Does Knausgård meet that requirement? Yes – with good measure. He knows how to lead the reader to the decisive point only to suddenly delay the solution through a hundred pages of another interesting subject – Hitler’s childhood or Russian attempts to prolong human life or studies in Stalin’s way of thinking – these interruptions are in themselves so interesting that we stay in hope for the final resolution of the plot.
To put it briefly: Knausgård is highly entertaining. In addition, there are enigmatic passages that are difficult to interpret but attractive through their enigmatic nature. Here is a surprising example.
Syvert, nineteen years old, unemployed, gets a temporary job at a funeral home. He travels out to a nursing home to pick up a corpse, put it in the coffin and drive on. When they arrive at the nursing home, three horses are seen approaching the electric fence. Syvert’s accompanying manager takes out a bag of carrots, steps forward and feeds the horses. They take turns eating all three. Then Syvert and the boss go in to collect the dead woman.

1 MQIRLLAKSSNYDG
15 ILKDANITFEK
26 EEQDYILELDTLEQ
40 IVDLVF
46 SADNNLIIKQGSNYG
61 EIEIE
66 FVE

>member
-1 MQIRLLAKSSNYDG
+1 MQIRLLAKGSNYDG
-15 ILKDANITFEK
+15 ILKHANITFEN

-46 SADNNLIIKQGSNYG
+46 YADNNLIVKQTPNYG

The reader asks: What does this passage mean? Is it there to testify to the existence of the irrational. Things happen that have their basis in what lies beyond the horizon of understanding.
Or is this passage an allusion to Emanuel Swedenborg’s conception of spiritual counterparts. He claims that in the Bible “star” means the same as “knowledge”. “Gold” means “heavenly goodness”. “Manger” means “spiritual nourishment” – and “horse” means “intelligence”, “equus significat intelligentiam”.
The dead woman in her dress no longer needs any earthly intelligence. She has been transferred to another world. But earthly intelligence remains – the three horses testify to that. And they are thanked with carrots for the service they did the woman while she was alive.